Published on March 6, 2014
Rainer Glaser sits at a table in his office hunched over a picture frame. He stares at the frame, contemplating the two large words enclosed by the shiny glass and sturdy wood: Docendo Discimus.
“By teaching, we learn,” Glaser says, translating the Latin phrase. “It was said by the Roman Seneca and I think this is very true.”
Glaser, a professor of chemistry who has been at Mizzou for 25 years, teaches a Writing Intensive chemistry seminar to upper-division undergraduate students.
He will soon add “author” to his lengthy list of accomplishments. As the recipient of the Faculty Development Award from the Campus Writing Program, Glaser is being funded to publish a textbook on scientific writing.
“As you think about how to write scientific papers, you actually get much better at it,” Glaser says.
The process of regurgitating knowledge into a textbook in a manner students will accept and understand has taught Glaser the importance of writing in chemistry and science. Docendo discimus.
“I think the biggest problem with graduate school is graduate students are ill-prepared when it comes to writing,” he says. “What we have traditionally not valued enough in our curriculum is educating them on scientific writing.”
The textbook is structured around assignments, peer review and background material to aid the completion of the assignments.
“At the beginning it’s very frustrating,” Glaser says. “This is not a judgment about people’s talents; I found it very hard when I started to write. What you need to do is create an atmosphere where the students are seeing that it is useful.”
Glaser’s approach to scientific writing is built on the significance of peer review and scaffolding—starting small and building up on each area.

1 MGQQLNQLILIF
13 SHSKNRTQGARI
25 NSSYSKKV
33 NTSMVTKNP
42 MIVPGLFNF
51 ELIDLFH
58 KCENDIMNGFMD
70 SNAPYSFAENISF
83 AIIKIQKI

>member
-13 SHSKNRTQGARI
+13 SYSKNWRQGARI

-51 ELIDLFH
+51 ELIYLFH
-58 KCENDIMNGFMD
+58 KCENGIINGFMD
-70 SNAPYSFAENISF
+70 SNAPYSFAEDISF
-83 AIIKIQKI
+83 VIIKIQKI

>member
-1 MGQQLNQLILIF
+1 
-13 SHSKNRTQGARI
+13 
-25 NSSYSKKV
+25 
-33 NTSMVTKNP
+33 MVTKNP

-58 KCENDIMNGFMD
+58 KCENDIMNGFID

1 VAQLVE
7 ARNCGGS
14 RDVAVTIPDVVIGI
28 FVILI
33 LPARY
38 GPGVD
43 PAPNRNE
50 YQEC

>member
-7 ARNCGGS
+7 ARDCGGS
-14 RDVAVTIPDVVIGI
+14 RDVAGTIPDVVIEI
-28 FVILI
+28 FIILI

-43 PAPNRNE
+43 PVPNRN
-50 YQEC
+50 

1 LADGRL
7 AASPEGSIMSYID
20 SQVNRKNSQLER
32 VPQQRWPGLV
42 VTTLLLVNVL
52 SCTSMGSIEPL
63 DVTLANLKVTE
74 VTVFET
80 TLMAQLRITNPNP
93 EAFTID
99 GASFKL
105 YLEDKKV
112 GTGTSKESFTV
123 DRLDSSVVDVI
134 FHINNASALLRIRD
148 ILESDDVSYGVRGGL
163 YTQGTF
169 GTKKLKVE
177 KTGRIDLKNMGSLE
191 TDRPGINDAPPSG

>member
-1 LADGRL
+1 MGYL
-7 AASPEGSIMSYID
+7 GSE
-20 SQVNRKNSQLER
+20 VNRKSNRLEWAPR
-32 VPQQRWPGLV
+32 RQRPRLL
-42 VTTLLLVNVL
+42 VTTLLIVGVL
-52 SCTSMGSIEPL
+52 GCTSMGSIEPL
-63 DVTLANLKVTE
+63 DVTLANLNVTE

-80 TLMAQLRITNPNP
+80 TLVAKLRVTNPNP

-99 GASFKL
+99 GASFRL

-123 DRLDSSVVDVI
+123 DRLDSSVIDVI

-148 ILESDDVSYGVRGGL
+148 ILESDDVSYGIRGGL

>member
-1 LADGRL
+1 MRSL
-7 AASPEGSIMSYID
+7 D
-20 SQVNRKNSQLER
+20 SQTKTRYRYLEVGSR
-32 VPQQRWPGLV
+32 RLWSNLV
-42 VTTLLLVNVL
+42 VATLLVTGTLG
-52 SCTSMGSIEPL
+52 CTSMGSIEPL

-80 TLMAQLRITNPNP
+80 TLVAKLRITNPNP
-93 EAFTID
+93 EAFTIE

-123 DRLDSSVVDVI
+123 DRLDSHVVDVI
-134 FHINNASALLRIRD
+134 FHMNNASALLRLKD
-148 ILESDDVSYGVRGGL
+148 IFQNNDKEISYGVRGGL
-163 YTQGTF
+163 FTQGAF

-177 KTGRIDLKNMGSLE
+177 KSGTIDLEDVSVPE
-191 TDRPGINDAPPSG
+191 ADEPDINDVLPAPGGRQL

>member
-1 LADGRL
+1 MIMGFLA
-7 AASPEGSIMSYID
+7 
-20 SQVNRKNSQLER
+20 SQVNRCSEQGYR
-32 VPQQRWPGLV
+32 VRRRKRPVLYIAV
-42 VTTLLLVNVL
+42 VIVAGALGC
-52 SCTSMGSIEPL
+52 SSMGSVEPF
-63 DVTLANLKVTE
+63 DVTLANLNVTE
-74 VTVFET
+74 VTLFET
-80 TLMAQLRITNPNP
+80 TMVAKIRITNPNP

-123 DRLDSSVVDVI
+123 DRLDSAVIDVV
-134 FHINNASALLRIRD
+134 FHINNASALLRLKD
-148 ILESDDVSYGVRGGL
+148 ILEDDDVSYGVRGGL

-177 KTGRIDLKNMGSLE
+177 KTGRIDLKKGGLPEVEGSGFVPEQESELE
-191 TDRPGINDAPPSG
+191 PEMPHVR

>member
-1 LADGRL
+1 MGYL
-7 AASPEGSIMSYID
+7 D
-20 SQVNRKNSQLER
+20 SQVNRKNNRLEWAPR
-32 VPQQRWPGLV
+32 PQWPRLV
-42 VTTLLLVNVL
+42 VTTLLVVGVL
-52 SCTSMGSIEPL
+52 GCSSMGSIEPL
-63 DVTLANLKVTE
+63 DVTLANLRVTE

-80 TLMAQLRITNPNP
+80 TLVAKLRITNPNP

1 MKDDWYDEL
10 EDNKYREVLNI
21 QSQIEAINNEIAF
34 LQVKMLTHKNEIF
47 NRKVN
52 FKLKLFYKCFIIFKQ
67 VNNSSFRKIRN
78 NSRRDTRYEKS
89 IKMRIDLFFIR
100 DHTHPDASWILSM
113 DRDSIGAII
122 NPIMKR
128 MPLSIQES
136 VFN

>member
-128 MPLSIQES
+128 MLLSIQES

“You have to create an environment where you teach the students to learn small parts that are not overwhelming, and then you build it up,” he says. “Like everything else in life.”
When Glaser started teaching this course at Mizzou, he found that most textbooks catered to professional writers and had too much detail for beginning writers.
Glaser stood firm in his belief that there must be a better way to teach chemistry students how to write. He began taking his own notes from textbooks and created a course that he believed would satisfy his philosophy.
His personalized course starts with small, simple assignments and gradually builds up to more complex writing styles. Students complete their assignments and use peer review as a way to improve.
The peer review technique is imperative to students’ learning, challenging their thoughts and improving their overall writing.
Since the creation of this course Glaser has found that his students are satisfied with their work. They recognize what they are learning is useful and is a skill that will improve their chemistry education.
“I wish I would have had something like this for myself,” he says. “My professor at Berkeley expected me to know how to write. There was no instruction.”
The words Docendo Discimus are displayed proudly on a shelf in Glaser’s office—an everyday reminder of what it means to be both a scientist and an educator.